TAR and Sp1-independent transactivation of HIV long terminal repeat by the Tat protein in the presence of human cytomegalovirus IE1/IE2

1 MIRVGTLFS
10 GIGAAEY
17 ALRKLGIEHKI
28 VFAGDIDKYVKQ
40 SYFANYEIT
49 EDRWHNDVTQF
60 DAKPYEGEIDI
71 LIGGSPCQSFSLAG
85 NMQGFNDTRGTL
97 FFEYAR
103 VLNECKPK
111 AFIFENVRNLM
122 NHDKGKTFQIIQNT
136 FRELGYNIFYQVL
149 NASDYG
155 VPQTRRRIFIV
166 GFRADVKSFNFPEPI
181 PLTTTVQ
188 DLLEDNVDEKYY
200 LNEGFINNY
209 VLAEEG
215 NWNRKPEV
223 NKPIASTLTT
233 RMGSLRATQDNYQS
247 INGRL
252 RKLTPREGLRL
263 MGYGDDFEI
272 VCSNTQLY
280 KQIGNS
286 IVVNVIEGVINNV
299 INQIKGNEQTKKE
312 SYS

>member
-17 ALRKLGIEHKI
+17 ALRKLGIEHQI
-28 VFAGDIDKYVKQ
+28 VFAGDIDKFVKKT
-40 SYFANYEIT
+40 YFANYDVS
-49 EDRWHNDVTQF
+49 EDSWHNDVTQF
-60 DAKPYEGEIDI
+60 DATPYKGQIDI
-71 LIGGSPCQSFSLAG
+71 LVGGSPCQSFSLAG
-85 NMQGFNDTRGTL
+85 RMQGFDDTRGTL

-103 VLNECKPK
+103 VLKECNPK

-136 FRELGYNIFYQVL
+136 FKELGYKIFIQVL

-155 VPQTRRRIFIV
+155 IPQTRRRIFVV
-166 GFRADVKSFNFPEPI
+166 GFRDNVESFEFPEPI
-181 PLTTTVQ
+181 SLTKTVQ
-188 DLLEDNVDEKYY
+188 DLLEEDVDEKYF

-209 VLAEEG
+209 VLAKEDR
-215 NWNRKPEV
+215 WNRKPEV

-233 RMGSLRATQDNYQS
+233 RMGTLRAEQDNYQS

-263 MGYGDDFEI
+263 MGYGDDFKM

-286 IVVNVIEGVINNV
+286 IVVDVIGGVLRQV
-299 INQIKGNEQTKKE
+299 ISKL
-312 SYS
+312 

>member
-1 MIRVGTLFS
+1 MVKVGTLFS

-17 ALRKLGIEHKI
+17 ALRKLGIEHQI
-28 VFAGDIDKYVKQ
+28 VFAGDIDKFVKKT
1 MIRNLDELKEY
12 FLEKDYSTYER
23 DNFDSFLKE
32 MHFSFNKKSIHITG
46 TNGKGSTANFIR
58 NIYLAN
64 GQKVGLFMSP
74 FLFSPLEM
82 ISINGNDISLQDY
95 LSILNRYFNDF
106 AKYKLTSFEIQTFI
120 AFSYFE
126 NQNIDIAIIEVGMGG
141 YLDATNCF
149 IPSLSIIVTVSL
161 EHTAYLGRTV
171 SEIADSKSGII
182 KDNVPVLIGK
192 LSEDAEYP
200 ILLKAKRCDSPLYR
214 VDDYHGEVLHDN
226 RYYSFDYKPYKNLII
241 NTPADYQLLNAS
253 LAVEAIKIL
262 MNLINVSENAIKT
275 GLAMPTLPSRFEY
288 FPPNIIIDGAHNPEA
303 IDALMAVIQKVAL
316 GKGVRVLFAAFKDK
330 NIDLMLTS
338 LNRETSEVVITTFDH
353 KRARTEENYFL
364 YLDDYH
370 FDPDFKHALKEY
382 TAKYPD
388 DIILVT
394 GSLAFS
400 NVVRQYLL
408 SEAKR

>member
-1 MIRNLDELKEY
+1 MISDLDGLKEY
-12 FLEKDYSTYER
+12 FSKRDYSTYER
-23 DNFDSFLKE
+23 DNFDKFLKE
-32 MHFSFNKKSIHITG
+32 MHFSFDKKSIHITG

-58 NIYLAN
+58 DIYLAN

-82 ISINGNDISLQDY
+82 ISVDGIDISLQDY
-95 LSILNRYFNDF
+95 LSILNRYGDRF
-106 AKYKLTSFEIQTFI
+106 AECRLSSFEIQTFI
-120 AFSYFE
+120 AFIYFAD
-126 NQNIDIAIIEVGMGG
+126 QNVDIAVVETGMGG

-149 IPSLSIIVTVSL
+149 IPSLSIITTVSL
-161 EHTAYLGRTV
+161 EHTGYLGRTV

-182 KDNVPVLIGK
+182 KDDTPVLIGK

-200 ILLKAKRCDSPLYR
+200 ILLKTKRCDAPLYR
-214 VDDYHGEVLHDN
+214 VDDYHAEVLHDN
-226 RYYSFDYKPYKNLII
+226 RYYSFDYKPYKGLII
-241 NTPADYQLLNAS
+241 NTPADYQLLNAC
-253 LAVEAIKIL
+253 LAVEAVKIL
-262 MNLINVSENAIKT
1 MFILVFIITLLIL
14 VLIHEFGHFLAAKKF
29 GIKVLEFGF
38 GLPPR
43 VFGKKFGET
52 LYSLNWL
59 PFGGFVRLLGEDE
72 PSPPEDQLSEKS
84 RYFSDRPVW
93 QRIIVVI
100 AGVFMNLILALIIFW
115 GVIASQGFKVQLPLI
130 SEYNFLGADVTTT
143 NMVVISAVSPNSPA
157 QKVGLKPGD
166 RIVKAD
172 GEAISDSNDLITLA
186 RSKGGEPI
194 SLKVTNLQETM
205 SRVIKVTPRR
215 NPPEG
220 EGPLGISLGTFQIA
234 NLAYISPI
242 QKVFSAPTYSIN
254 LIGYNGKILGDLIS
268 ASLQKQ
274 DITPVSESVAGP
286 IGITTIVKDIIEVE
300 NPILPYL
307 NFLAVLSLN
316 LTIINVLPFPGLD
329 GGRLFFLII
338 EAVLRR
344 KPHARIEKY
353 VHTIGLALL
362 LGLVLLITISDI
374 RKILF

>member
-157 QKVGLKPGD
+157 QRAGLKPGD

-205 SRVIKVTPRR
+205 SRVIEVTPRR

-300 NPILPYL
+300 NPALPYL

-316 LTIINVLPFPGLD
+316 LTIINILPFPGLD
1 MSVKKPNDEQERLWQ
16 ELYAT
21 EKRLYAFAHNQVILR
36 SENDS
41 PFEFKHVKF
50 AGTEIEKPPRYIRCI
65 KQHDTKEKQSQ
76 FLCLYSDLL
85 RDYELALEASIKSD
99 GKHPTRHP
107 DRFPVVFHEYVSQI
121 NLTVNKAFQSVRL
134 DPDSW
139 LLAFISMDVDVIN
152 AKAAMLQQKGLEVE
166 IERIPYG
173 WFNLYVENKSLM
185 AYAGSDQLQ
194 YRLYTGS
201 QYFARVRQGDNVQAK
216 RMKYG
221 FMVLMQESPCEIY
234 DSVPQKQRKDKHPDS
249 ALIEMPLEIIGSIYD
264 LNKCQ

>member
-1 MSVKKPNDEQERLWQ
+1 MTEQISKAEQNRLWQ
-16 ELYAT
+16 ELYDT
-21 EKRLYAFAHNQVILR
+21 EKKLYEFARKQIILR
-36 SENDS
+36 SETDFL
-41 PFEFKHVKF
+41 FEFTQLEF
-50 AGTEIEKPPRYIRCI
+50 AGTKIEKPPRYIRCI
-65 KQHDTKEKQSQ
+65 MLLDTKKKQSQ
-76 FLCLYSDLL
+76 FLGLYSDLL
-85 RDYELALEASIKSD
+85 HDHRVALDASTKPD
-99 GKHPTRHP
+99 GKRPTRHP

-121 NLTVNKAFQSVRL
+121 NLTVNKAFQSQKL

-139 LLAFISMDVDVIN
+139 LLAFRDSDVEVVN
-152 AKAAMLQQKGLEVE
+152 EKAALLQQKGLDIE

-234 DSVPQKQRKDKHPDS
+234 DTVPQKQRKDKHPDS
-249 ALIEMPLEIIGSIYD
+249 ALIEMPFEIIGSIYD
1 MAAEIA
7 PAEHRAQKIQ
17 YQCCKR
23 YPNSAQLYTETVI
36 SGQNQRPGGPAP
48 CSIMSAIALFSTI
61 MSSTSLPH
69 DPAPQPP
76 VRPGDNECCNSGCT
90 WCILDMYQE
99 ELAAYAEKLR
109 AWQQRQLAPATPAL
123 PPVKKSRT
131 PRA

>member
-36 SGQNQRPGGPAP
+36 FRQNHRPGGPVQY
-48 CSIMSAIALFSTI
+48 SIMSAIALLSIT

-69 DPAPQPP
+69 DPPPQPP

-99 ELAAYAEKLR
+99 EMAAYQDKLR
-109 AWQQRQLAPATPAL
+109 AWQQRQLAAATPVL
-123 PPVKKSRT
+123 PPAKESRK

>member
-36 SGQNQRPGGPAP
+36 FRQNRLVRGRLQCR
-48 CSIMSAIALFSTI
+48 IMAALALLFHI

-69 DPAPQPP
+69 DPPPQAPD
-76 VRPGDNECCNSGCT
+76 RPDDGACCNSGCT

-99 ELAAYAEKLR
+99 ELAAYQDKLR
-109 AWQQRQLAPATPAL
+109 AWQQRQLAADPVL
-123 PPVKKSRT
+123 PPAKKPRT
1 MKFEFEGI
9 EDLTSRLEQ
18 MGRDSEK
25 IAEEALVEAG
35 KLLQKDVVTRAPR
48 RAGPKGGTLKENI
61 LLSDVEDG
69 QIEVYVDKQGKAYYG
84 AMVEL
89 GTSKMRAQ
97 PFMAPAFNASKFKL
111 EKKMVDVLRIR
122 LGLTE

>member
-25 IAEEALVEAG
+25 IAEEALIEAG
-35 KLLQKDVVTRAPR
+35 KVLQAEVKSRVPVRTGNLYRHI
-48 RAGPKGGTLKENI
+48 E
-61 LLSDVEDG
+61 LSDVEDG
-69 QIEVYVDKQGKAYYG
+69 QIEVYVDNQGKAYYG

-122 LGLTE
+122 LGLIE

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Objective:The HIV Tat protein is a transcriptional transactivator of the HIV-1 long terminal repeat (LTR) promoter element. Its activity depends on its direct interaction with the trans-activation response (TAR) element, although TAR-independent activation by Tat has been demonstrated in different cells. Herpesviruses in general and human cytomegalovirus (HCMV) in particular are often isolated from HIV-1-infected patients and could play a role in the activation of latent HIV and in a subsequent increase in HIV replication. HCMV immediate early gene products (IE1 and IE2) are nuclear phosphoproteins that play a pivotal role in HCMV replication and have been shown to transregulate both viral and cellular gene expression. It has repeatedly been shown that HCMV IE1/IE2 can independently transactivate HIV-1 LTR. The aim of this study was to investigate IE1/IE2 transactivation of HIV-1 LTR in a CD4+ T-cell line in the absence and presence of HIV-1 Tat to establish whether IE1/IE2 can synergize with Tat.Methods:HIV-1 LTR transactivation by HCMV IE1/IE2 in the presence and absence of HIV-1 Tat was determined by transient transfection experiments of J-Jhan lymphoblastoid cells with a series of different expression vectors.Results:We found a strong synergistic transactivaton between HIV Tat and the IE1–IE2 complex on HIV LTR activity using vectors driven either by wild-type LTR or by the nuclear factor NF-κB response element-mutated HIV LTR. IE1/IE2 synergism with HIV Tat was also observed in Sp1 binding site-mutated or TAR-deleted LTR, which cannot be activated by Tat alone. This cooperation is abolished when the region in IE2 that binds the TATA box binding protein is deleted.Conclusions:The results obtained indicate that Sp1-binding and TAR sequences are not strictly required for Tat responsiveness when Tat is directed to the HIV promoter by HCMV IE1–IE2. This synergistic effect is mediated by the IE2 and TATA-binding region, and could play a major role in HIV activation when cells are infected by both viruses, a feature often observed in AIDS patients.

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